NATURE CENTER ATTENDANCE CONTINUES TO SOAR!
The staff at the Crawford Park District is excited to say that 2016 was a record year in attendance for us! We had 18,216 visitors stop in the Nature Center. That’s over 3,000 more than our previous record set in 2015. We also had 8 out of 12 months that reached a record high number of visitors. We strive to provide a variety of programs, displays, and events to meet the different interests of everyone in the community. Whether you stopped out for programs, played in the Kid’s Learning Tree, or came in to look at animals, thank you!
We are extremely proud of what we offer to all the visitors. We might be a little biased on how great this place is, but after searching dozens of visitors logs, and reading numerous comments of "awesome!", "great!", "wonderful!", "impressive", "fantastic", "fabulous", "peaceful & educational", and "GREAT-keep up the good work!", we’re confident you feel the same way. The show of support doesn’t end there. When visitors signed the log and left comments after a program they attended, they said "great program", "always something new & interesting", "thanks for the history & tour", "had fun looking for wooly bears", and "love the fossils!".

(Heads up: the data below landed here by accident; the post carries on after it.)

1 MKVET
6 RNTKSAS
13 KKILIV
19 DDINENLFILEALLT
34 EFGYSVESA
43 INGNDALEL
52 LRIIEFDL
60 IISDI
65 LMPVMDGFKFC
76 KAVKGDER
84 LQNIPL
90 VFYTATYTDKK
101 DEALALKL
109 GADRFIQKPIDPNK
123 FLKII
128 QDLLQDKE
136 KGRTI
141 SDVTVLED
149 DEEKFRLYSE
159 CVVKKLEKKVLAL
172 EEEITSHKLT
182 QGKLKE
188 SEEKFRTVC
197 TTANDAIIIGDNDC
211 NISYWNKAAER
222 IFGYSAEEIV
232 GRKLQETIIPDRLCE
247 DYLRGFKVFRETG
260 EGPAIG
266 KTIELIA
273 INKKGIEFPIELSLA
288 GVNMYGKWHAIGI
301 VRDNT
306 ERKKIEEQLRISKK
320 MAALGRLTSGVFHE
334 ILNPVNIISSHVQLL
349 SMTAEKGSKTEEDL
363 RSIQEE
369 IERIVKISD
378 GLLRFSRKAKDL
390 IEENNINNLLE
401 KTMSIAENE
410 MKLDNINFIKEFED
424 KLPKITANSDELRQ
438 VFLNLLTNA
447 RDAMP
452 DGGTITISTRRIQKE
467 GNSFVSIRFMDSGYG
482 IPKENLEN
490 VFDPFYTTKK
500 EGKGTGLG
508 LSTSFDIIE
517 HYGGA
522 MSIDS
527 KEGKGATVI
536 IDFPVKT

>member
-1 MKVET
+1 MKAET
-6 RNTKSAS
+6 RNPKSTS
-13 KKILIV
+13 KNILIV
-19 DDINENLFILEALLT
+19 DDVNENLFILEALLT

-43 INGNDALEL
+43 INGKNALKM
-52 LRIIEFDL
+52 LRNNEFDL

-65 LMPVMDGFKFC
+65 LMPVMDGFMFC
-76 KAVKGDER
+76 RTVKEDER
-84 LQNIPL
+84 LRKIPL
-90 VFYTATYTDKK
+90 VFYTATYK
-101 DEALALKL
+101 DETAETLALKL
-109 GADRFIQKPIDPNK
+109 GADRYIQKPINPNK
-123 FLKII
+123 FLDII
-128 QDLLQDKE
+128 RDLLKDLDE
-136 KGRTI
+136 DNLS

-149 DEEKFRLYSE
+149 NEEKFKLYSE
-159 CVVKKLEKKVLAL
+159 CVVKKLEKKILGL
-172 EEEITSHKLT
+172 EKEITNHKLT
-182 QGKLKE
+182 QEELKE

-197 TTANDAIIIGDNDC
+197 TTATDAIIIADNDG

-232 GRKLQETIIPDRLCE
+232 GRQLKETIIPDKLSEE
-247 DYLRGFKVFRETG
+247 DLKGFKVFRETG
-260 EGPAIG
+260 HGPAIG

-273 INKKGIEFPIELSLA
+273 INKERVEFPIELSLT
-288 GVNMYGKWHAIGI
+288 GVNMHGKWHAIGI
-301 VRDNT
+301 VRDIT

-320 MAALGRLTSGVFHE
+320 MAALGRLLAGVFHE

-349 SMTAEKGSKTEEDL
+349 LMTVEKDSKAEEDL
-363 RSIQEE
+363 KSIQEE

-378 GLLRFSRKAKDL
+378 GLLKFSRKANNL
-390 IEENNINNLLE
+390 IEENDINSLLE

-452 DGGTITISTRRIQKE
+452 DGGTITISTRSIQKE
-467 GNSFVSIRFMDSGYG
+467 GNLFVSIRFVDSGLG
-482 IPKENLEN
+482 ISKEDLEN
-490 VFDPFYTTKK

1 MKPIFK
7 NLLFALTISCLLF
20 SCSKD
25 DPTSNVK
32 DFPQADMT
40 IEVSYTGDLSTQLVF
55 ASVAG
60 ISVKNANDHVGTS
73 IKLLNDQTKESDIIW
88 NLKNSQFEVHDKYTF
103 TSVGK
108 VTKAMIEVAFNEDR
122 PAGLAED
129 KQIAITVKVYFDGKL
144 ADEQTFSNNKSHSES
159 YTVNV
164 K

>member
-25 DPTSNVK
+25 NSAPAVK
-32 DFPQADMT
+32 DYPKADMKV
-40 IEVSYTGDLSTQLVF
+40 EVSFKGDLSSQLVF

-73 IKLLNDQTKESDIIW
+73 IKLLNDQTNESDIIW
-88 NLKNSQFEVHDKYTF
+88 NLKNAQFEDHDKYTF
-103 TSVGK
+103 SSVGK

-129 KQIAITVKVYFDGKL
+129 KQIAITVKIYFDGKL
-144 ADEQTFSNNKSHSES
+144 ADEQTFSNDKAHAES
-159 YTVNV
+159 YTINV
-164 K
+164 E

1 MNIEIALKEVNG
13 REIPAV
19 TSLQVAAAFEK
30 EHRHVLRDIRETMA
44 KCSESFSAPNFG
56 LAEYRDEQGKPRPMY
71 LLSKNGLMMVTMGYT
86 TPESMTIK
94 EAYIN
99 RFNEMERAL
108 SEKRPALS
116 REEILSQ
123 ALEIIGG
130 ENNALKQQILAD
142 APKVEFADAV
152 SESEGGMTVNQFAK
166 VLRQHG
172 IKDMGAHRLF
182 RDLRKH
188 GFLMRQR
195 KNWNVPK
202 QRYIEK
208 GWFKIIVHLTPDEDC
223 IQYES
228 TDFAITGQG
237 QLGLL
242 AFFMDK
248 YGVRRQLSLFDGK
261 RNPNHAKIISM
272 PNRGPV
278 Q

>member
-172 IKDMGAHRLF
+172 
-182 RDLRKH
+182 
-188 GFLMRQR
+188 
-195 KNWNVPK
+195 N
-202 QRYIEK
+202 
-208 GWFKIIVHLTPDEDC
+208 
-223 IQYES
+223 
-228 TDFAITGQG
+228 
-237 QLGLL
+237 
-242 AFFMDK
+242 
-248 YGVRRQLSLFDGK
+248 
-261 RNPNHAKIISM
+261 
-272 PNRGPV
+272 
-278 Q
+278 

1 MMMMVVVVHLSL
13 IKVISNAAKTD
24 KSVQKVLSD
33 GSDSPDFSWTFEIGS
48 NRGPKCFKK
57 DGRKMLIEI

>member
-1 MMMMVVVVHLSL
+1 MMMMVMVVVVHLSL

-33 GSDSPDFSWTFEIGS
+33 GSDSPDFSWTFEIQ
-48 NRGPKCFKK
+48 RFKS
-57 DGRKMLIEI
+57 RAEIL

We are grateful for all of the support you’ve shown us over the years. Since the Nature Center opened in 2002, over 157,700 visitors have stepped through the doors. Most visitors came from Ohio, but there were visitors from 19 other states from Washington to New York and Michigan to Florida. We even had visitors from Germany, Russia, Korea, and Chili stop in!
Here are some last comments that make us proud of the Lowe-Volk Nature Center: it is "full of facts & always a great experience", "worth the drive", "a vision of wonder", and "what a local treasure!". We will continue to create fun, educational, unique, and memorable programs for all to enjoy. If you haven’t been to the Nature Center in a while, stop by to see what you’ve been missing!
Darkest Place in Crawford Co. Contest
Do you have the darkest place in Crawford County? Artificial Light pollutes the view of 83% of the Earth's population to the night sky. Due to light pollution, the Milky Way is not even visible to more than one-third of humanity.
This has inspired the Lowe Volk Astronomy Club to look for the darkest location in Crawford County. Contact the Park District and club members will come to your property and measure the sky’s darkness with a Sky Quality Meter. It could be your yard, your back-forty, or even some non-descript locale in rural Crawford County. If you have the darkest place, we’ll conduct a Night Sky Program at your property during the summer program quarter. We will be able to show the beautiful night sky to kids and interested adults, unimpeded by artificial light.
Contact the CPD at 419-683-9000 if you are willing to let an Astronomy Club member come and measure your darkest location and also to host a future Sky Program. You can help prevent light pollution by turning off unnecessary lights or by putting them on motion detectors. Make sure the light falls to the ground ,not up into the sky.